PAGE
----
Digital kidnapping is a dark, disturbing trend that’s coming to light
Posting photos, personal info online gives exploiters rich source to create fake profiles, worse
By Bob Sullivan, ThirdCertainty
No matter how many criminal complaints you read, the expression “JV” always sends chills down your spine. But this line, from a complaint filed April 27 in a California federal court, stands out.
“Petersen stated that he recently received via email from JV#1 a video of JV#1’s younger brother…masturbating in a bathroom. Petersen stated that JV#1 told Petersen he had recorded JV#2 without (his) knowledge. Petersen believes JV#2 is approximately ten years old.”
JV stands for juvenile victim, an expression often used in public court documents to protect the identity of a child. Behind it is a life, probably a whole family, in tatters. Rarely do you get a true picture of how deep the damage can be; the anonymity usually prevents a full accounting of evil’s ripple effects. But not this time.
JV#1 and JV#2 are the sons of Jeremy and Sara Thompson. The swirl of sickness that consumed the family in the past several weeks is cruel. They have taken the brave, unusual step of coming forward to help others avoid the crazy nightmare they have lived—and are still living.
Life changed forever for the Thompson family on May 4. It was a normal afternoon, the Thompsons hanging out in their suburban Seattle home, enjoying time with their two seemingly well-adjusted kids, 17 and 11 (I won’t be naming them). A ring at the doorbell roused the couple, who soon found themselves talking to a Snohomish County sheriff’s officer and a social services expert on the front porch.
Their 17-year-old son has been sexually abusing his 11-year-old brother, the officers said. The FBI has pornographic videos, images and chat logs. There is strong evidence, though the parents can’t see it—yet. The officers demand to speak to the older son. He denies everything, insists it must all be a crazy mistake.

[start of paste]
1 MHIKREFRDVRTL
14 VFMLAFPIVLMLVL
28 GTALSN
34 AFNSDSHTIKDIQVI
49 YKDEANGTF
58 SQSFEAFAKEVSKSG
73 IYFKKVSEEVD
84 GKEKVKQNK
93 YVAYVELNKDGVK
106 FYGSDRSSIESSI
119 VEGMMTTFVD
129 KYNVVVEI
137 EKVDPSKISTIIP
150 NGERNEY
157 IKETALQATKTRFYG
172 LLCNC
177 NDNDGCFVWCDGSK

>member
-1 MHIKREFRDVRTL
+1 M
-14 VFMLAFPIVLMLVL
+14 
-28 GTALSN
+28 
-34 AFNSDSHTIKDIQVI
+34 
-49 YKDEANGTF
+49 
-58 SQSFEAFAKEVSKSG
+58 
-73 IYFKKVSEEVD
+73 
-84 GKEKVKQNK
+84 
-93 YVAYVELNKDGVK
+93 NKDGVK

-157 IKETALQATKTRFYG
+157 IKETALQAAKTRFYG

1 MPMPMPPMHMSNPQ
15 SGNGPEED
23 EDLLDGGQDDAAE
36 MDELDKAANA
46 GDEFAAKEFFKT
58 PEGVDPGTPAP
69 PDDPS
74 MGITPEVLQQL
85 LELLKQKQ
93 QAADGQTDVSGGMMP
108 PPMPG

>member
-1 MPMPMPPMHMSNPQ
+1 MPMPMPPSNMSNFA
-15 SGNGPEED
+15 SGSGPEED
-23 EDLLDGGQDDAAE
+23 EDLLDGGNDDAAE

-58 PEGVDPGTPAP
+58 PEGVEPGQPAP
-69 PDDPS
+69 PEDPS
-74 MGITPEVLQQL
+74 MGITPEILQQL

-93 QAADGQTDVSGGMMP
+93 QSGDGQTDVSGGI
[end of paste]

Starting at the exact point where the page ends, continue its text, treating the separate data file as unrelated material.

Related story: Parents may put kids at risk by oversharing photos online
The Thompson boys caught the FBI’s attention on April 26, when federal agents arrested an alleged pedophile in California, near San Francisco, named Bryan Petersen. He was arrested along with another man in late April, according to local media reports.
The Petersen complaint chillingly cites JV#1 and JV#2. Separately, the Thompsons were told JV#1 and JV#2 are their kids. About a week later, officers were dispatched to the Thompson’s home. That weekend, Jeremy—who works in IT—skipped sleep and spent hours conducting forensics on his kids’ computers and other gadgets, looking for any kind of evidence.
Saved by sleuthing
“Laptops, desktops, phones, email accounts, Facebook, text messages, Snapchat, Instagram, followers, contacts. Years and years of content,” he says. “Nothing was found.”
Five days after the initial contact, the Thompsons get to speak with a detective assigned to the case. They are told about some of the evidence against their older son. They still can’t see the pornographic video, but they are told about years’ worth of family photos. But things aren’t adding up. All the photos described by the detective are harmless; they all match photos that have been posted by the family on their own social media pages. The kids on the beach, at Legoland, posing in the cockpit of an airplane.
The detective also mentions a Facebook page made by the older son that includes “gay” in the title, apparently in an effort by the boy to explore his sexuality online. That night, Thompson redoubled his digital sleuthing effort. He discovered a digital creep had been using his elder boy’s photos to create a “fan” club for him. The creator added titillation by saying the boy was possibly gay, inviting commentary on that.